Let me, for a start, point out an important element here that we tend to miss: this is a parable of the Kingdom of Heaven, the reign of God. Jesus starts the discourse in chapter 25 off by saying, “The kingdom of heaven will be like this. . . ,” and then gives us three rather alarming parables. The first is the parable of the Wise and Foolish Virgins, which Sophia sagely interpreted for us last week as a warning that the kingdom requires our participation. “Check your oil,” she reminded us. “Stay lit.” Yes, love becomes meaningful only as we respond to it. It’s the only way to become a part of it. God’s love cannot transform us until our love begins to answer it.

Then our passage today begins with the words “For it is as if a man, going on a journey, summoned his slaves . . . ” In other words, we’re still on the topic of the kingdom—or more exactly the topic of how the Kingdom of heaven can come into being within us. And this, of course, is exactly what Jesus told us to pray for. We pray: “Your kingdom come, your will be done, on earth as in heaven.” What are we praying for when we use these words? God’s “kingdom” is a metaphor for the kind of life that God lives and also seeks for the world at large. It’s a life characterized by love and justice and peace, by generosity and hope and courage, and by the kind of genuine community in which no one is scorned or pushed aside or treated as unworthy.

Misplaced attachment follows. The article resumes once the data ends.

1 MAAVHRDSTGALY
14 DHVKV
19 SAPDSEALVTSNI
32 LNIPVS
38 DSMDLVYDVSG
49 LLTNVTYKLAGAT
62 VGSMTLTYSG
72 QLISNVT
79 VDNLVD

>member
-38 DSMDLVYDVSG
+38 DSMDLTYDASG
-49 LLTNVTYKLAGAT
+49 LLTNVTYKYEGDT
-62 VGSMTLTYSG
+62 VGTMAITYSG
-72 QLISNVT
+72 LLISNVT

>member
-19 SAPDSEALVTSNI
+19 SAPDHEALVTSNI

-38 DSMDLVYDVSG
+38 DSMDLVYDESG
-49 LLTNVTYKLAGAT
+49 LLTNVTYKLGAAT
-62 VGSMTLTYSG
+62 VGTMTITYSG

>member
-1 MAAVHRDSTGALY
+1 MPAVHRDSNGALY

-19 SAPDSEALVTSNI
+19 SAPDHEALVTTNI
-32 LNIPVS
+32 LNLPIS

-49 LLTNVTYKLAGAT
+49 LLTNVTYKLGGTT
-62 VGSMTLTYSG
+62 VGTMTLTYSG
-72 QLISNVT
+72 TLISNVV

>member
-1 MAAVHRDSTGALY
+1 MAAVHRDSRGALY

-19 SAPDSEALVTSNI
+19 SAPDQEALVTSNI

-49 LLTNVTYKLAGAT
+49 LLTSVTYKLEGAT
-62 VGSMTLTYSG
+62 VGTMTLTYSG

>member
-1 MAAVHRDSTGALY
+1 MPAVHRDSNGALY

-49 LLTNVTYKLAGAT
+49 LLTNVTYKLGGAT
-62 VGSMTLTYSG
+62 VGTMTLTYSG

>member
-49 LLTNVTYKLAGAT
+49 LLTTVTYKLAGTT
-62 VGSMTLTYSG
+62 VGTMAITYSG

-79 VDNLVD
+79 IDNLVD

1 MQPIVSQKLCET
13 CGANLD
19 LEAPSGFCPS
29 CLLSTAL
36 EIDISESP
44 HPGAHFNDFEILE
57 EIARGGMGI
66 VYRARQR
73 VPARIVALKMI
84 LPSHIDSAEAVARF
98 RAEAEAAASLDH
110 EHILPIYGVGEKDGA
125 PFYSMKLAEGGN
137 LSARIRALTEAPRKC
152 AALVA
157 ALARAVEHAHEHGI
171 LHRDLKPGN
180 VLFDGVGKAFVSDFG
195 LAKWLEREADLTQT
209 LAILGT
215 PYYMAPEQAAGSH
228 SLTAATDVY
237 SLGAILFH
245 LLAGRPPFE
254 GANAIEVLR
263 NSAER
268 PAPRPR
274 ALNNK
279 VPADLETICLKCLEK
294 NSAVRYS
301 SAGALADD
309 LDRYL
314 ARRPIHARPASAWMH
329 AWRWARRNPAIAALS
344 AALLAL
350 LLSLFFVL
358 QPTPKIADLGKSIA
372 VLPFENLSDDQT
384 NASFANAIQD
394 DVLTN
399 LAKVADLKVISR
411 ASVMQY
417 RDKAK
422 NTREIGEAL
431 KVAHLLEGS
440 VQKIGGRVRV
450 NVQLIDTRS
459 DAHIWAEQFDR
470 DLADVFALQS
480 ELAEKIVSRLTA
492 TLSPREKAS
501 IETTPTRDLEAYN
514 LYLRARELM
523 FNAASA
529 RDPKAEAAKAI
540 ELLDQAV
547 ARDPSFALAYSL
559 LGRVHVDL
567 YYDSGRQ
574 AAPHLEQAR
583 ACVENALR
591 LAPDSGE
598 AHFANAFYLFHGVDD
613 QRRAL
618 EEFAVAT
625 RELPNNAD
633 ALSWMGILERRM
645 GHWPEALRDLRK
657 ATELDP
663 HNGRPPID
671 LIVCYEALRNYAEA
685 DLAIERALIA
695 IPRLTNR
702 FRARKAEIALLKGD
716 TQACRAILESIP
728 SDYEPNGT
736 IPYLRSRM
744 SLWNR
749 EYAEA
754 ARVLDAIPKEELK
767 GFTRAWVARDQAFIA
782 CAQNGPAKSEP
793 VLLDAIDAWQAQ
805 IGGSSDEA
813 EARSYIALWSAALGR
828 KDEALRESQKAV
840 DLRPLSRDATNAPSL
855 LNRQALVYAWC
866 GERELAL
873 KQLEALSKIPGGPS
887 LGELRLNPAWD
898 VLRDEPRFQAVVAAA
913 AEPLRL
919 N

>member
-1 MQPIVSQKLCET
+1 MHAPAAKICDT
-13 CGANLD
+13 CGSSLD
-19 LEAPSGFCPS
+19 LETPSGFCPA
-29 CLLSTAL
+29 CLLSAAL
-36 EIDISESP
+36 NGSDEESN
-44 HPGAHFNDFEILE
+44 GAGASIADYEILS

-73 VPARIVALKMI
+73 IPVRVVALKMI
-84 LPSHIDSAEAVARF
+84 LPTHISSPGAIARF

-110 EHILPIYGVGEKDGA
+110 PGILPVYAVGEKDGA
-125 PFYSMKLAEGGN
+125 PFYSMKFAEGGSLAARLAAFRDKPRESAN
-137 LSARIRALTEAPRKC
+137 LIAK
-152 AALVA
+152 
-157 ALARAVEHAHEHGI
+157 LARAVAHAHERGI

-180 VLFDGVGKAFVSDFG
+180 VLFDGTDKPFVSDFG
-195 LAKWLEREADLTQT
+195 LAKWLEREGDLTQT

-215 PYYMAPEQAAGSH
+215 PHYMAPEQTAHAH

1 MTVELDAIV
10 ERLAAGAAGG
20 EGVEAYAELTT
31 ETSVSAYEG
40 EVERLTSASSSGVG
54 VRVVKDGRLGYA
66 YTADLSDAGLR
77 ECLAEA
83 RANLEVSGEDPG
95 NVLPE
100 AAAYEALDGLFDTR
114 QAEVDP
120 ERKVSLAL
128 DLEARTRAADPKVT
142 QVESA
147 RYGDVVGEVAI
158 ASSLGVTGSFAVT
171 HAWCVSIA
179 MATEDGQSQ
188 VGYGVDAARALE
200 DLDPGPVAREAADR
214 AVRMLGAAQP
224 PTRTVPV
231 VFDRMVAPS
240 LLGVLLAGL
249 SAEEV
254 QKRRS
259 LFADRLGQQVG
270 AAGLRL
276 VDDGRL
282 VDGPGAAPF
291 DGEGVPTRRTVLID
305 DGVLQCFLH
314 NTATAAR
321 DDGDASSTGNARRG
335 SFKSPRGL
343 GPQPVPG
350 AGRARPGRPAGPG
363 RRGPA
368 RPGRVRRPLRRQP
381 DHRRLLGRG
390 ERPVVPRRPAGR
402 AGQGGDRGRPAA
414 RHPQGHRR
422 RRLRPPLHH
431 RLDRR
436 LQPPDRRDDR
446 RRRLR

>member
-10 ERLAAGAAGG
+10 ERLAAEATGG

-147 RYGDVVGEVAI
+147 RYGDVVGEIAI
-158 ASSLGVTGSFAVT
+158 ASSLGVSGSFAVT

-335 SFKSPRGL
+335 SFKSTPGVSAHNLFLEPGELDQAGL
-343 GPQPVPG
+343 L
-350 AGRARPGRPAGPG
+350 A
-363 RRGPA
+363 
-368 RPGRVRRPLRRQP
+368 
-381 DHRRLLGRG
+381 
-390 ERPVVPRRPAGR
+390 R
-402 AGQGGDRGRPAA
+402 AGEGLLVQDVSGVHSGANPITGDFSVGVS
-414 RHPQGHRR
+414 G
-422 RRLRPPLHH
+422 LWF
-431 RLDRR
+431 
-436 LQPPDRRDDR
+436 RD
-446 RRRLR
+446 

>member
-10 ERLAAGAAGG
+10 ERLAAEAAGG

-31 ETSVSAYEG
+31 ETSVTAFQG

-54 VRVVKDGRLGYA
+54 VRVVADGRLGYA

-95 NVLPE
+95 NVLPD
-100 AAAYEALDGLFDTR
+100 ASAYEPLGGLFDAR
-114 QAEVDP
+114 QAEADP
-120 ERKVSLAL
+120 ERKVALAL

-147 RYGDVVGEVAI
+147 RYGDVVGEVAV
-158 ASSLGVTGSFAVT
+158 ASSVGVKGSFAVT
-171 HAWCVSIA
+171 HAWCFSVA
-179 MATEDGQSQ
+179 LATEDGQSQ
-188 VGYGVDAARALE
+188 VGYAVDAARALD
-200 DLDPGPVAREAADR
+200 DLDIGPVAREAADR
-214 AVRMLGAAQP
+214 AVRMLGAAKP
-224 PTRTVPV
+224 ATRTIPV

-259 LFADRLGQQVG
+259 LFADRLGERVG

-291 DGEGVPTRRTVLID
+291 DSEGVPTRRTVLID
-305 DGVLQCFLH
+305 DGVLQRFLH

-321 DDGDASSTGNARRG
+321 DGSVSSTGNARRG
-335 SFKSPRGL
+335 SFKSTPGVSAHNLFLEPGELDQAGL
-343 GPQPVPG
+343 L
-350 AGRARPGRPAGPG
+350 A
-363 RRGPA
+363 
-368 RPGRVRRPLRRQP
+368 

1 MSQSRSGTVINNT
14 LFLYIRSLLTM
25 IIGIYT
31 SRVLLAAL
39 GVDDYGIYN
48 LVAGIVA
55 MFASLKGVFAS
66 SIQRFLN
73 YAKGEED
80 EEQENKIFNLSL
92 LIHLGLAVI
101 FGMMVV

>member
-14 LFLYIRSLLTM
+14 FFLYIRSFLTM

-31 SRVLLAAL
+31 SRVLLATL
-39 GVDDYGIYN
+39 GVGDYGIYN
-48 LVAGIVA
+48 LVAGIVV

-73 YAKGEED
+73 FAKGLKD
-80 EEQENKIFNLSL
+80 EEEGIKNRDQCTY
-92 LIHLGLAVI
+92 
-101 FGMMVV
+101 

This kingdom can’t come on earth without our involvement. It can’t just happen around us. If it could somehow, it wouldn’t do us any good. We’d be totally unprepared for it. In fact, we might not like it much. What good is it to me if all the rest of the world is caught up in love and I’m still a prisoner of my angers, my resentments, my hatreds, my fears? I’d still be trying to live in my old ways in a world where they no longer make any sense at all. Imagine a Hitler in heaven, surrounded by all the people he hates and wants to destroy—and completely unable to do them even the least bit of harm. It may be Heaven for them. It would be Hell for him.

So this is a parable of the kingdom, about entering the kingdom, not a story about God. God isn’t a testy bridegroom who locks foolish virgins out. God isn’t a Mafia don who flips out into a state of rage at timid subordinates. God doesn’t work that way. These parables of the kingdom are about us and our difficulties. What threatens to keep us out of the kingdom that we pray for?